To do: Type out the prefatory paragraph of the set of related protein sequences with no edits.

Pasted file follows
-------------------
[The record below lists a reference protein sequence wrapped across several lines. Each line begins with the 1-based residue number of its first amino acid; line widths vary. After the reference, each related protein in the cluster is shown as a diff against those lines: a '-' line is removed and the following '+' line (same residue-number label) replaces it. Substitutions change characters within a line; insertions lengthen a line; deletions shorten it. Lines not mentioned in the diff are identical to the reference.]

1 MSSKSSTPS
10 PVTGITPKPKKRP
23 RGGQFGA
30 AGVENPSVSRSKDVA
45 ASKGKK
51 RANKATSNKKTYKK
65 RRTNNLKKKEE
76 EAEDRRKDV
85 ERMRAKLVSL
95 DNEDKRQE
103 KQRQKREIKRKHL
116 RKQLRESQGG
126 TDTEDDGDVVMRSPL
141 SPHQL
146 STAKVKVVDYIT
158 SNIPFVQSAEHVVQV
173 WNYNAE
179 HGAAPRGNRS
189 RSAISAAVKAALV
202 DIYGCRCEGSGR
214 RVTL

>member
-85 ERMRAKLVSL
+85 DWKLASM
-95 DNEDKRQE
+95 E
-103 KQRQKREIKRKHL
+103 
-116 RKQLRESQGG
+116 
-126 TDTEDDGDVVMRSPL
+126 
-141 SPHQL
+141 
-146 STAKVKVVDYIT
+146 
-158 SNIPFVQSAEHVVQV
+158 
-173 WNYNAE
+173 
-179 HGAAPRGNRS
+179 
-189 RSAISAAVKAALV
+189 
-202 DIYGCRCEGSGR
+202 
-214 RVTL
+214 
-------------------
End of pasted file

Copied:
[The record below lists a reference protein sequence wrapped across several lines. Each line begins with the 1-based residue number of its first amino acid; line widths vary. After the reference, each related protein in the cluster is shown as a diff against those lines: a '-' line is removed and the following '+' line (same residue-number label) replaces it. Substitutions change characters within a line; insertions lengthen a line; deletions shorten it. Lines not mentioned in the diff are identical to the reference.]